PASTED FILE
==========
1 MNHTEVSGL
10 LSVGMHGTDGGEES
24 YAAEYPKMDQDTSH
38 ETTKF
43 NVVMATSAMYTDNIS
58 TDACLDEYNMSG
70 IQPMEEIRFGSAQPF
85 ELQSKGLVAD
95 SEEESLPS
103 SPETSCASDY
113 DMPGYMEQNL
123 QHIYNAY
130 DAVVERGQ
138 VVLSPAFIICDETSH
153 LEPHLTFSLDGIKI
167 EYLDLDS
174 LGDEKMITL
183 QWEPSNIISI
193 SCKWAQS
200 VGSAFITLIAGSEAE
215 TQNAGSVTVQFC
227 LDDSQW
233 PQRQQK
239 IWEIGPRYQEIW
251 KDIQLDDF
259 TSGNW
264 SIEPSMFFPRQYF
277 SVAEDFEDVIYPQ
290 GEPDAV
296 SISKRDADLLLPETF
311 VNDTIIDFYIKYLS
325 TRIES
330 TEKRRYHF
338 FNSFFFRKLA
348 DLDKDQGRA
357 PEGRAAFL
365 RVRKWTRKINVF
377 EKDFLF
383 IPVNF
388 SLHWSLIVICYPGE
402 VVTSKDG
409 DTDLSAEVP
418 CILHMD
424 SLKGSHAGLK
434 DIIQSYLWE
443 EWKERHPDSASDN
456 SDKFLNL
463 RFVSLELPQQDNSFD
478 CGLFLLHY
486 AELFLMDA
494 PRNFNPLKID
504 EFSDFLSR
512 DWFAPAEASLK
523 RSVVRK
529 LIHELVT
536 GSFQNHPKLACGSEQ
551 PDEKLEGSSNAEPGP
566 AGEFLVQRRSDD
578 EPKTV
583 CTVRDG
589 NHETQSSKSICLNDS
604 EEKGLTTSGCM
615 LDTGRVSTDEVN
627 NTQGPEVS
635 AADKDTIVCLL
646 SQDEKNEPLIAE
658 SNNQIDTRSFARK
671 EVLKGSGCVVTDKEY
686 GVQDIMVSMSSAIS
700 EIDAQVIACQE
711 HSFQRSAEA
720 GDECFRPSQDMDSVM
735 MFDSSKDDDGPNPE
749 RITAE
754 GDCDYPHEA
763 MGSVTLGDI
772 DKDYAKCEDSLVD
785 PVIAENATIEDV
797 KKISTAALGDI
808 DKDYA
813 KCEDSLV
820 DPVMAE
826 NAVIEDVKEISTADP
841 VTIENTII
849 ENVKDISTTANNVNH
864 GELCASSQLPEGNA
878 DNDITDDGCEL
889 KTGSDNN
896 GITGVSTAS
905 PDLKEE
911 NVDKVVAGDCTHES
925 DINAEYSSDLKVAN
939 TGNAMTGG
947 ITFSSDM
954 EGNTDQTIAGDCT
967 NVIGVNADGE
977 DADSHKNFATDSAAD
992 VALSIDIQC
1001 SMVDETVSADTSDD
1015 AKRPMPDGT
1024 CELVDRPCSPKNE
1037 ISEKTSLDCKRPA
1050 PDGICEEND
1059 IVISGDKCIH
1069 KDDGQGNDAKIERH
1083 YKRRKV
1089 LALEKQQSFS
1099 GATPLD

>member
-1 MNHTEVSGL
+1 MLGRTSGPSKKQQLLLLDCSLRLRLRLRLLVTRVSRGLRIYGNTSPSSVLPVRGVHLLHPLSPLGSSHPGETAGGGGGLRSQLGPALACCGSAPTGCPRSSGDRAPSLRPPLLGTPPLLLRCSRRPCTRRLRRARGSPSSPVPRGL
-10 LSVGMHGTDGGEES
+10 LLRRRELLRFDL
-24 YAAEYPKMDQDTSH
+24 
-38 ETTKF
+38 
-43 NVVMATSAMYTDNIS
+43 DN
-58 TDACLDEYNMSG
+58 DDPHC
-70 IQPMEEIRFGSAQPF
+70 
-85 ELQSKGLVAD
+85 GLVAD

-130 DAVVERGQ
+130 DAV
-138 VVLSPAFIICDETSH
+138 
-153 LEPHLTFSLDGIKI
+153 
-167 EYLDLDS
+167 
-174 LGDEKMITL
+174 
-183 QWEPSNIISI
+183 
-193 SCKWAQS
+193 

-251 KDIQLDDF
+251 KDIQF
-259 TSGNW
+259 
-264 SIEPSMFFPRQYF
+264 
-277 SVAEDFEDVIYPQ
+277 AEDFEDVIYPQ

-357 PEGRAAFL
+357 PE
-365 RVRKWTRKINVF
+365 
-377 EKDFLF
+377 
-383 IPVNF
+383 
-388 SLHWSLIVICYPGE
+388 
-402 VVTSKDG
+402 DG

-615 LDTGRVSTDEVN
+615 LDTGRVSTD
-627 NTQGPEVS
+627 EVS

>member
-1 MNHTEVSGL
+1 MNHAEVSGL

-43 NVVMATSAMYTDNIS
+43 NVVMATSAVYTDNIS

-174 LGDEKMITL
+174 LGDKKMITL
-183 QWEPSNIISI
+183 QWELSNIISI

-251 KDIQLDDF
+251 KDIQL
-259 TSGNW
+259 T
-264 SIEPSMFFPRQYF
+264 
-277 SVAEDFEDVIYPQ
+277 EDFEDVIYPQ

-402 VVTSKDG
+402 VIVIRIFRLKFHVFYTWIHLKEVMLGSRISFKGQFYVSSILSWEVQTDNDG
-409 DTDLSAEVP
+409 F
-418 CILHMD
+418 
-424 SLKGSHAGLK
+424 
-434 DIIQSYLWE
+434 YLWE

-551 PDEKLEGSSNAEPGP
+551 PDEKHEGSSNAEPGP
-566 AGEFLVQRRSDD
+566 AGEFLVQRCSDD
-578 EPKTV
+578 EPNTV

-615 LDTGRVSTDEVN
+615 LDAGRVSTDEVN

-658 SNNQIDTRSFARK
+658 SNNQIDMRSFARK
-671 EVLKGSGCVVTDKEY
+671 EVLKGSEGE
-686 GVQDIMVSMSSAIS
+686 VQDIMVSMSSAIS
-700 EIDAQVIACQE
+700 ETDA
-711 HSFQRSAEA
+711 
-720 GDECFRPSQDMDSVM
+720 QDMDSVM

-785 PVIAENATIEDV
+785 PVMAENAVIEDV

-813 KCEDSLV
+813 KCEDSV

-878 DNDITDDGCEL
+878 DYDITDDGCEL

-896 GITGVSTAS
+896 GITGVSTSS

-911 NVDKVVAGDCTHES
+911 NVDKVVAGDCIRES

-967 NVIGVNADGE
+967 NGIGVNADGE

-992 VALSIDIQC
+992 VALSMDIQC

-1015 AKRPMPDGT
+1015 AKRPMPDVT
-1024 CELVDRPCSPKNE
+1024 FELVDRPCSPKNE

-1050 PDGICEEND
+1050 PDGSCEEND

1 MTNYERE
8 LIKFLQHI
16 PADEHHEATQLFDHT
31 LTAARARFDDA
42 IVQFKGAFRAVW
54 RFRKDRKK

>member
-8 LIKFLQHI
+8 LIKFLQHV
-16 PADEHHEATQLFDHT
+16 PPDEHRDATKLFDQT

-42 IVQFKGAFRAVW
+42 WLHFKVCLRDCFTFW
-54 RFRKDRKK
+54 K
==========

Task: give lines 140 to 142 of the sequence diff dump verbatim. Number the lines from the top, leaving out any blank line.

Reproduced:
-251 KDIQLDDF
+251 KDIQF
-259 TSGNW